When looking at a merge, "git blame" inspects the blob object names
of all parents and if one of them exactly match the merge result,
pass the entire blame down to that parent.  This is very much in
line with the history simplification done with "git log" when
traversing a history with merges.

On the other hand, when the blob object in the merge result and none
of the parents match exactly, we let each parent to take as much blame
as they can, starting from the earlier parent, and later parents get
a chance to take blame on the "leftover bits".

Combination of the above can lead to an unexpected results.

Let's say that M is a two-parent merge, M^1 == A and M^2 == B, and
that M:path == B:path != A:path (i.e. the merge result matches its
second parent exactly).  The entire contents of the path is blamed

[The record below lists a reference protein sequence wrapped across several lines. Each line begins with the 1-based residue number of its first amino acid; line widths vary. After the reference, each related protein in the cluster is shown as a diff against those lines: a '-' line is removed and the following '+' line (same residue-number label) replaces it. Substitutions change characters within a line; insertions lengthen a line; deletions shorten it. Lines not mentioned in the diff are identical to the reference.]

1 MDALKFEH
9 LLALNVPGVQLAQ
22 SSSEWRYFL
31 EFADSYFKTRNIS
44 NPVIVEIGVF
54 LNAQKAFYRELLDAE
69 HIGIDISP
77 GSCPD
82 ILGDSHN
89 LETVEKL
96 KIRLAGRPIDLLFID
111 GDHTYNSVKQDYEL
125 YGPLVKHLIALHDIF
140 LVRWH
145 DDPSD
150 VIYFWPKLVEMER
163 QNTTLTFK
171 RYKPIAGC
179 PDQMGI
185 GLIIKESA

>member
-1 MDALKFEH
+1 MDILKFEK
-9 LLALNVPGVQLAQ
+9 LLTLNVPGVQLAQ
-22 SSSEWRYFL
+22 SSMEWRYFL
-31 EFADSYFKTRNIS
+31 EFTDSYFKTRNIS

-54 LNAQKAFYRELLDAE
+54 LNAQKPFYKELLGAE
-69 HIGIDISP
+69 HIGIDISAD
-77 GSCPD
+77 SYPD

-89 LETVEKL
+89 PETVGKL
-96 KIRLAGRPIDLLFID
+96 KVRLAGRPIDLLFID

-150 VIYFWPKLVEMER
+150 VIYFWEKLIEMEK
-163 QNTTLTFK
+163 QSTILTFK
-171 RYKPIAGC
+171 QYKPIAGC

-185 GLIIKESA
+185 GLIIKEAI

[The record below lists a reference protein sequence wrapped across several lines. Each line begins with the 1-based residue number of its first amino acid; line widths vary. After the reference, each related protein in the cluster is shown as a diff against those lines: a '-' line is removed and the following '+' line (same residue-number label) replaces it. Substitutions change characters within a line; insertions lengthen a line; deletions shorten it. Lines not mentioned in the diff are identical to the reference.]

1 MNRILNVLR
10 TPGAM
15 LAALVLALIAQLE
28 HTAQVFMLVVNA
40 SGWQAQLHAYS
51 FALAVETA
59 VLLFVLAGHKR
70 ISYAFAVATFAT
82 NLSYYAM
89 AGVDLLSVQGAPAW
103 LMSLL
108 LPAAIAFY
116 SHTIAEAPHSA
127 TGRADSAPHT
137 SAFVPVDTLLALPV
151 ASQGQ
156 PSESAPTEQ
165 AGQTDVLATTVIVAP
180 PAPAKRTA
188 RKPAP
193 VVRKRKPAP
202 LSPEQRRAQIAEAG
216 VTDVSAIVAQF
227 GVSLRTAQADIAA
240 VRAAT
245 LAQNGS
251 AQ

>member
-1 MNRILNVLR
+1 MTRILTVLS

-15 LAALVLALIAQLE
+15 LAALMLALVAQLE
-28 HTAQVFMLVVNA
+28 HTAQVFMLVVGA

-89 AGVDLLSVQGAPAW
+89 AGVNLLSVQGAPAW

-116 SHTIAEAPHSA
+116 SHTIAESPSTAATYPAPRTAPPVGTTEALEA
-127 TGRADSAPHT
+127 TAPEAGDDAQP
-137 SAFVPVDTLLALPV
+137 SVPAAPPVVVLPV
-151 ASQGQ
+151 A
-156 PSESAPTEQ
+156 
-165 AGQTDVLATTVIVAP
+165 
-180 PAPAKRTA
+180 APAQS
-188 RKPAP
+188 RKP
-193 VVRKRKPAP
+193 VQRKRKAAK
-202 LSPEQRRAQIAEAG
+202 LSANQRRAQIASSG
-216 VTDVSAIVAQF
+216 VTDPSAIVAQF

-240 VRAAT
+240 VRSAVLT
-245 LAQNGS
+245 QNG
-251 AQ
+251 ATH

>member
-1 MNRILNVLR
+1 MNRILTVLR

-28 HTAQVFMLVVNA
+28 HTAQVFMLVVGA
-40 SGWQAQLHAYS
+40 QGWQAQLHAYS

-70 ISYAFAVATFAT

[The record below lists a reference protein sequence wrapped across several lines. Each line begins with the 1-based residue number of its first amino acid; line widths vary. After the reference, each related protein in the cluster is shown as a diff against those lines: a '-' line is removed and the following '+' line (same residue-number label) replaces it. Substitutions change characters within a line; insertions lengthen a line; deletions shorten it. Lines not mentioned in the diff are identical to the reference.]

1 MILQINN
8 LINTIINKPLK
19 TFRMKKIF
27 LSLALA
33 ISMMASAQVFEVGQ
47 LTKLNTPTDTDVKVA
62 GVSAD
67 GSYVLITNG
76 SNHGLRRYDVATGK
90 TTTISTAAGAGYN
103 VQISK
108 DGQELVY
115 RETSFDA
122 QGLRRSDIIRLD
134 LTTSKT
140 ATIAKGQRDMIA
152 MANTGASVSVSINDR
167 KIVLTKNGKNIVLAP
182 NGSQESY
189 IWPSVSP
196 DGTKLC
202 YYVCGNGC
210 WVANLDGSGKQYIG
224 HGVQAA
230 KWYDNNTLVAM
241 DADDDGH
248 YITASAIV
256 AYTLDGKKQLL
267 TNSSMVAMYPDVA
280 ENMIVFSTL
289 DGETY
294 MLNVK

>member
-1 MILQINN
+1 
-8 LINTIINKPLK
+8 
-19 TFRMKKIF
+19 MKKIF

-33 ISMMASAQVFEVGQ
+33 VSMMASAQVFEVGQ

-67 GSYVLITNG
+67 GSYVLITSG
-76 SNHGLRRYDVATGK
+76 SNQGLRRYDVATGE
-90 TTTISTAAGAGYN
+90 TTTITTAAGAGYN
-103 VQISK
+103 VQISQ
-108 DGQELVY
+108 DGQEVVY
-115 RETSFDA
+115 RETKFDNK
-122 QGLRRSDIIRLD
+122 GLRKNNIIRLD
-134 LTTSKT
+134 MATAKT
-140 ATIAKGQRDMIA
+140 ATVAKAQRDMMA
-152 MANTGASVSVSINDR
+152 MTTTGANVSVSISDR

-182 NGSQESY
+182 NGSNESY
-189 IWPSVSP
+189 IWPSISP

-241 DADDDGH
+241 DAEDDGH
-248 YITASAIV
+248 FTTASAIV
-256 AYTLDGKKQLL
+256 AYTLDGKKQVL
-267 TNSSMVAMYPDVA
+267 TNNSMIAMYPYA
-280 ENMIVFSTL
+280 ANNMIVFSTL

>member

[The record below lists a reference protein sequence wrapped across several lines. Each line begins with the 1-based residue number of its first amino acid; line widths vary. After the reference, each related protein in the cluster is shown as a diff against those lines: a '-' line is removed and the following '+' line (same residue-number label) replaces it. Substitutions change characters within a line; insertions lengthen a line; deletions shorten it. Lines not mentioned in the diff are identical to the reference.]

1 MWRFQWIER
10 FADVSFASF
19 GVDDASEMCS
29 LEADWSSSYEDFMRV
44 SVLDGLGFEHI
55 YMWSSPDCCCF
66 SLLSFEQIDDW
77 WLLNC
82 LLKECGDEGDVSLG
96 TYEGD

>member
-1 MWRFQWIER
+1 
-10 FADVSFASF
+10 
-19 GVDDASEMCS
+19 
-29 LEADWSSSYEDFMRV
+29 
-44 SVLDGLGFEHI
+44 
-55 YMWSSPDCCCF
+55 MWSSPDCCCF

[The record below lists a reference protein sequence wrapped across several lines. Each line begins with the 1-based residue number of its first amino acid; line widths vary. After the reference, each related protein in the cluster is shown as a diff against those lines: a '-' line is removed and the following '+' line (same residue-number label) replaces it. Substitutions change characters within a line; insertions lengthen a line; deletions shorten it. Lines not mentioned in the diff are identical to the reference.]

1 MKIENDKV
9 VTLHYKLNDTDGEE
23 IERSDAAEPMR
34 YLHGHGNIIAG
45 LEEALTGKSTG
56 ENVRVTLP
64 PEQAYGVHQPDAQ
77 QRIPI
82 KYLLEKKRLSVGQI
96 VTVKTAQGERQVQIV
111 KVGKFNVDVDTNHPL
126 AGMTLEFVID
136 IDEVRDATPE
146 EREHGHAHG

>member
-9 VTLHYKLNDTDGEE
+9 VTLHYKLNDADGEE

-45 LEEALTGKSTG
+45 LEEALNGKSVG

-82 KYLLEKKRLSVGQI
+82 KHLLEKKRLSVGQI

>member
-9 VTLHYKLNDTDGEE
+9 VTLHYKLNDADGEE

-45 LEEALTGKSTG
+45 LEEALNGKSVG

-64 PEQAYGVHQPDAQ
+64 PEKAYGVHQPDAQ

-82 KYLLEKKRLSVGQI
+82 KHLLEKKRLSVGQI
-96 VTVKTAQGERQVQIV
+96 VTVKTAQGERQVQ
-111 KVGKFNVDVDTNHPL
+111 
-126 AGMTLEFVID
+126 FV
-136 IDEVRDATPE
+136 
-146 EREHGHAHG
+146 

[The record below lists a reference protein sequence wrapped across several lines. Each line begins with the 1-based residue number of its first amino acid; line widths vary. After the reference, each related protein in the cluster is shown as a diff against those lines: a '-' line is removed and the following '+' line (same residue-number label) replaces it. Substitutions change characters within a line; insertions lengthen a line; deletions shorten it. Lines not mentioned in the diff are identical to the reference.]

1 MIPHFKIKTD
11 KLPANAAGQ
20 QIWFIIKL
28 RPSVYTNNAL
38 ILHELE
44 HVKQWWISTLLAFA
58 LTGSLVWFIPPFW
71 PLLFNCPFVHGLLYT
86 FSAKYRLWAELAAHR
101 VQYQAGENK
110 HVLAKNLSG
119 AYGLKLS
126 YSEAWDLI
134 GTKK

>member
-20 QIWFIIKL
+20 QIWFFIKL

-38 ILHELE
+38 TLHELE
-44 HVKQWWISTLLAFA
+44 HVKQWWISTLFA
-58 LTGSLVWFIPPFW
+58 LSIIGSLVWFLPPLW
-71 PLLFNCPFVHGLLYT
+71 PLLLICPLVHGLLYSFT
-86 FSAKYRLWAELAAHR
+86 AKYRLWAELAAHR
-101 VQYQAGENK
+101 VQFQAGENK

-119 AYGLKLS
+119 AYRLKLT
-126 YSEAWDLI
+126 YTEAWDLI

to the history leading to B; the history leading to A but not
involved in B will not get any blame.

Now, imagine if you amend M to create N, to add a single line at the
end of path.  M:path != N:path but there is very small difference
between the two.  That means B:path != N:path but the difference
between this merged result and the second parent is very small.

Because we give the chance to get blamed for the whole thing to the
first parent, however, A will grab blame for all the lines that are
common between A:path and B:path.  For the lines that are the same
between M:path and N:path, ideally, we should get identical results,
but it results in a very inconsistent behaviour.

Update blame.c::pass_blame() and give an option to arrange the list
of "scapegoats" in the order that are similar to the end result, in
order to address this issue.  That way, when blaming N:path, we will
inspect B:path first and let it grab as much blame, as it would happen
when we started the blame for M:path.

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